• Determining how open and receptive they are to the thoughts of others.

Most people discover that when they look for the value and contribution in what others say, they reap greater rewards and boost their relationships.


How and in what ways can you shift your own “inner voice” to receive more good advice and wisdom from others?

Build a Bridge

“Cry a river, build a bridge, get over it.”

—Author Unknown

Image from landscapesofunderstanding.com

Image from landscapesofunderstanding.com

For most people I work with as a coach, life is difficult, challenging, and often upsetting from time to time. Some are so stuck or stopped that they can hardly see any path forward.

During these times, feelings run high and the “emotional tension” they experience as part of their current reality must be acknowledged fully so they can cry the rivers that are appropriate. Only then can they collect themselves to realize that life goes on. Building bridges to the future is now the job at hand, to realize their resolve and get on the other side of life’s barriers and obstacles.


How can you fully acknowledge and experience all the emotions associated with some of your most significant challenges? How can you use that wisdom to garner the strength and capacities to build bridges and get over situations on your life journey?

“I remind myself every morning…”

“I remind myself every morning: Nothing I say this day will teach me anything. So if I’m going to learn, I must do it by listening.”

—Larry King, American television and radio host

Image from Flickr by Ky Olsen

Image from Flickr by Ky Olsen

Have you ever considered why we have two ears and only one mouth? Why not one of each? Perhaps some higher power—not just Larry King—knew that listening is twice as valuable as speaking.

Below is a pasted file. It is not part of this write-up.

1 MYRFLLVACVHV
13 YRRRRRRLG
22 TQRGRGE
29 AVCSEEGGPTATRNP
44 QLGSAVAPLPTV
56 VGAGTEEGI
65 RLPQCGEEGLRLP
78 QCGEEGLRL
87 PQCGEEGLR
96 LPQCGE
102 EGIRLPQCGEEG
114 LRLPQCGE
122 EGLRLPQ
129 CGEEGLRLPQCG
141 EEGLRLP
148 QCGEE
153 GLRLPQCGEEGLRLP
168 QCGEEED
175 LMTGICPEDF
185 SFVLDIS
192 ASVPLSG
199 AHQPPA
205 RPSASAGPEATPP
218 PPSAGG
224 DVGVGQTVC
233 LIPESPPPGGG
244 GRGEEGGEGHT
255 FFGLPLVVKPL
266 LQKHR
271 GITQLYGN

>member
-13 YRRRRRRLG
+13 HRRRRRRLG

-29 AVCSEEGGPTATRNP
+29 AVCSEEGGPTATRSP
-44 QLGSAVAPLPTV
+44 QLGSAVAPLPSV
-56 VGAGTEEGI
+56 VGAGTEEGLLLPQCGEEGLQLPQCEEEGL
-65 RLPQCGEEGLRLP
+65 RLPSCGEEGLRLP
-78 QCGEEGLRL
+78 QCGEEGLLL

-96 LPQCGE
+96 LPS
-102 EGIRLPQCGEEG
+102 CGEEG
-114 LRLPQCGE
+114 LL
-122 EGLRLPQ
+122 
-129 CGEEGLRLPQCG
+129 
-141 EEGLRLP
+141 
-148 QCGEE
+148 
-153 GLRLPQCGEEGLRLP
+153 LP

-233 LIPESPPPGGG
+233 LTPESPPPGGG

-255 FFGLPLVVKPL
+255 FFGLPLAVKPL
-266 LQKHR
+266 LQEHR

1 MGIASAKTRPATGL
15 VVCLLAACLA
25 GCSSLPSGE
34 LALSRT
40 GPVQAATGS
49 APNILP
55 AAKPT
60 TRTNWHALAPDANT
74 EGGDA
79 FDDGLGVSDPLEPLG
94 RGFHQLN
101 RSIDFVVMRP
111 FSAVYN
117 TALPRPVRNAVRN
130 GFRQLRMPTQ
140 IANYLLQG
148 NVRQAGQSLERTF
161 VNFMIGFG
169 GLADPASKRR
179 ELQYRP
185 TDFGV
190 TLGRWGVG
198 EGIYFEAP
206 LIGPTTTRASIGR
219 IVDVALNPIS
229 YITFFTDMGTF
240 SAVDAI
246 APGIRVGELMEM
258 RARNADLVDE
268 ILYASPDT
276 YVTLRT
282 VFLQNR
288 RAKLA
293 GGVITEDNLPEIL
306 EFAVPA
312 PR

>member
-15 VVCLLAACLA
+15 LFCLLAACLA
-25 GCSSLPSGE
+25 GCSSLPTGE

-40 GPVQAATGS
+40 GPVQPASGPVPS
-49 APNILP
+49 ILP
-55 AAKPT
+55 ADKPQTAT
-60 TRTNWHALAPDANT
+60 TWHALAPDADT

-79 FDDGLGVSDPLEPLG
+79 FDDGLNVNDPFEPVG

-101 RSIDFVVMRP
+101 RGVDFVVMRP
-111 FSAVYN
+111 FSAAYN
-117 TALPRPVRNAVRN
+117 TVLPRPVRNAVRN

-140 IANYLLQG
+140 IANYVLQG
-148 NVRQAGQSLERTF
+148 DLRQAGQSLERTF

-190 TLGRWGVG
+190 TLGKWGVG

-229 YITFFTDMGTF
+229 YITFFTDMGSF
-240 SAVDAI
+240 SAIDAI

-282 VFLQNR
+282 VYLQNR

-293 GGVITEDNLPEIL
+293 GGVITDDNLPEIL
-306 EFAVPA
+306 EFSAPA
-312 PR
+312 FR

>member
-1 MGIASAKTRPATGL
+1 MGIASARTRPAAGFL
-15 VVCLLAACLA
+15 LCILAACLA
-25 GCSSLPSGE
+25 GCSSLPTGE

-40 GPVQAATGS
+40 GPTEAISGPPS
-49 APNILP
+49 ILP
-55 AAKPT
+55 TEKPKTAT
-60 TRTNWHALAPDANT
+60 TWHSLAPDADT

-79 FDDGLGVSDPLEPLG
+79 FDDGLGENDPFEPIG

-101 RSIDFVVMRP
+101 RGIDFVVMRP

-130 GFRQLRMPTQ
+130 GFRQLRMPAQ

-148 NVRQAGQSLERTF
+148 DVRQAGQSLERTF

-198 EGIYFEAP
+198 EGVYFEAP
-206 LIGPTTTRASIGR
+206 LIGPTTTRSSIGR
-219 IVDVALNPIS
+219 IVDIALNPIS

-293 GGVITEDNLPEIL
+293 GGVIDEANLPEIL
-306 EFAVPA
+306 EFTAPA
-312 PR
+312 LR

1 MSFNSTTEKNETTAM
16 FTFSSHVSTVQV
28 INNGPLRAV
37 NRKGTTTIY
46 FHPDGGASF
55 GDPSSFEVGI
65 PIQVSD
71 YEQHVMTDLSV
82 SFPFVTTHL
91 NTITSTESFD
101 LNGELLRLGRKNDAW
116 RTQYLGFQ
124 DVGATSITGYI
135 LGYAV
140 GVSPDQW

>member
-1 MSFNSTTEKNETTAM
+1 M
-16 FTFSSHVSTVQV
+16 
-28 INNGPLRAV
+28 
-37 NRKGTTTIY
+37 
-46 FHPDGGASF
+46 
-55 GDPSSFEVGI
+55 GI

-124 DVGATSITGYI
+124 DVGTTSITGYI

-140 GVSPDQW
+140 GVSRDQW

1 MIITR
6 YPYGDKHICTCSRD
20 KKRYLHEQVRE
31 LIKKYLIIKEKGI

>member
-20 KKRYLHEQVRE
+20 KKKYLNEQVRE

Practice using open-ended questions, including the all-powerful “What Else?” This follow-up & layering technique will help you speak less and learn more, at home and in your workplace.


“Patience is the Companion of Wisdom.”

“Patience is the Companion of Wisdom.”

—St. Augustine, early Christian Theologian

Photo from Flickr by Thomas Mues

Photo from Flickr by Thomas Mues

When was the last time you watched a great leader give an inspiring speech? If you are like me, you occasionally enjoy a provocative TED Talk. The TED tagline is “Ideas Worth Spreading.”

Over the years, I’ve seen that the best leaders and presenters talk a bit more slowly than most. They measure their words carefully, to achieve the impact they desire. As I listen to them, I find myself slowing down, and leaning in to hear every morsel of wisdom they present.


Where would greater patience, and slowing down your busy life help you contribute and capture the wisdom of the moment?

“Tradition is a guide and not a jailer.”

“Tradition is a guide and not a jailer.”
-W. Somerset Maughman, British playwright, novelist and short story writer

Photo from Flickr by Nikki Collett

Photo from Flickr by Natural Turn

If you, as a loyal reader of The Quotable Coach series ever visited my website or received an email from me, you will have noted a quote by Tuli Kupferberg: “When patterns are broken new worlds will emerge.”

A critical aspect of why the coaching process supports people in achieving new and better results is your willingness to break the patterns of behavior that have brought you to this point in your professional and personal life.

Included in these patterns are habits, rituals, and traditions that may limit your capacity to move forward toward a highly desired goal or objective.


Examine if, or to what extent, your current personal or professional traditions may be imprisoning and limiting your freedom to pursue your fullest potential.